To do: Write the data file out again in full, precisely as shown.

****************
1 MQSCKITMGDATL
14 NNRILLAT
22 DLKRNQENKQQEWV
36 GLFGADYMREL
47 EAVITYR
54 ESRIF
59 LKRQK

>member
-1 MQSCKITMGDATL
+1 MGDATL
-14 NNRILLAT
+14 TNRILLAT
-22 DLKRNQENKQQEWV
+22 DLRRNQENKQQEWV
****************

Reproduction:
1 MQSCKITMGDATL
14 NNRILLAT
22 DLKRNQENKQQEWV
36 GLFGADYMREL
47 EAVITYR
54 ESRIF
59 LKRQK

>member
-1 MQSCKITMGDATL
+1 MGDATL
-14 NNRILLAT
+14 TNRILLAT
-22 DLKRNQENKQQEWV
+22 DLRRNQENKQQEWV